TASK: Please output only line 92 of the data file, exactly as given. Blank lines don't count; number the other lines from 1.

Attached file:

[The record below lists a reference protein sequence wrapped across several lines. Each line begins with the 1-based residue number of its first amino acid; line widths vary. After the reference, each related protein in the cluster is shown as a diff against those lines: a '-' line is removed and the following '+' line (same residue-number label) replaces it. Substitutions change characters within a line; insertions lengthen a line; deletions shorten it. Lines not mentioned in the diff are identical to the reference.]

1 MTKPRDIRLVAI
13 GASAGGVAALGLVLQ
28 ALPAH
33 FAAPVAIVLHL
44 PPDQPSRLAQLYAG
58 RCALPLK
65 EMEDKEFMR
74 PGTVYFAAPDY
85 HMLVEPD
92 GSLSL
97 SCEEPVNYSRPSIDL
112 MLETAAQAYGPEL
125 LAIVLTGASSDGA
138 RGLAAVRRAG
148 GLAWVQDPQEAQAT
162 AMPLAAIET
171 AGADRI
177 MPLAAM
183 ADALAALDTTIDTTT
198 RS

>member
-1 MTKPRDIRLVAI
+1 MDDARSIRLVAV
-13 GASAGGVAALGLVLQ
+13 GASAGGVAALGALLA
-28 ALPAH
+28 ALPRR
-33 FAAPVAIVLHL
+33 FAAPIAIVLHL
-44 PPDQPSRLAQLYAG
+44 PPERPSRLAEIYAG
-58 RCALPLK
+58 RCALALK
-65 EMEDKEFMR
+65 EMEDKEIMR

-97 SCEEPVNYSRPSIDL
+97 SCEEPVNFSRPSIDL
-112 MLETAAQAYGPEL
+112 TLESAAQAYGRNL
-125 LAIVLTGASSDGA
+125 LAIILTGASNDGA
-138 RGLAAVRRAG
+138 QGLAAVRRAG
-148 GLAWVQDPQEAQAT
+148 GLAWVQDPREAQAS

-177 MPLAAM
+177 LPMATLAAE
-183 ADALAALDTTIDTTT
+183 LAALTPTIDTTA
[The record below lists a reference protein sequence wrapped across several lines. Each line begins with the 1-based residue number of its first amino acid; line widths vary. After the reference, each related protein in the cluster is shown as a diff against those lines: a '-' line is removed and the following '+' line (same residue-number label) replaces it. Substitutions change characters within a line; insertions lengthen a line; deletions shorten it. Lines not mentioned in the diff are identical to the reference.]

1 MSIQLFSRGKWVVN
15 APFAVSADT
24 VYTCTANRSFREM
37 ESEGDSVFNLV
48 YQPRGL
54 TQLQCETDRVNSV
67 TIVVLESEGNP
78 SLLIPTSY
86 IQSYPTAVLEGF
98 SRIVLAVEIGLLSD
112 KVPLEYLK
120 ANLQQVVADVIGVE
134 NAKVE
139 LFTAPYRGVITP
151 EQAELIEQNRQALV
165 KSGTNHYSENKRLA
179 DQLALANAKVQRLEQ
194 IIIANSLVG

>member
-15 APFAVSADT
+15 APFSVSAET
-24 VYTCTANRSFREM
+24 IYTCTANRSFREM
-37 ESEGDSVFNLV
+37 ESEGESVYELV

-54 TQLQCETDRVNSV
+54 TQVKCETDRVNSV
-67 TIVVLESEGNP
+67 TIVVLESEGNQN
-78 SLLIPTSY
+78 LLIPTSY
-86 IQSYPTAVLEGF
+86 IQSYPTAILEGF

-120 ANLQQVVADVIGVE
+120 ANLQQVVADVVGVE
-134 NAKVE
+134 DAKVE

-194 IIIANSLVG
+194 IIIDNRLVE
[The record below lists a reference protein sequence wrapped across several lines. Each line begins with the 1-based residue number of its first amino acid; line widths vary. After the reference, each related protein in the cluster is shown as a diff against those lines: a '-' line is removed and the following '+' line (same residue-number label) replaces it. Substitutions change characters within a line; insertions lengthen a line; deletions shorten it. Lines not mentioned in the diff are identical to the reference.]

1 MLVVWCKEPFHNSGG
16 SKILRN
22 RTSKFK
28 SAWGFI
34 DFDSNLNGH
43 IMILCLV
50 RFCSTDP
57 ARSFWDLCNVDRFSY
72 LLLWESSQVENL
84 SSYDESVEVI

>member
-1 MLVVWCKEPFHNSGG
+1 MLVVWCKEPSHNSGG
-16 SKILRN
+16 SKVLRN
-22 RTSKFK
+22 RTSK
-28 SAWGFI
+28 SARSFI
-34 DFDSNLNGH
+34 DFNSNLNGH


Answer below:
1 MLVVWCKEPFHNSGG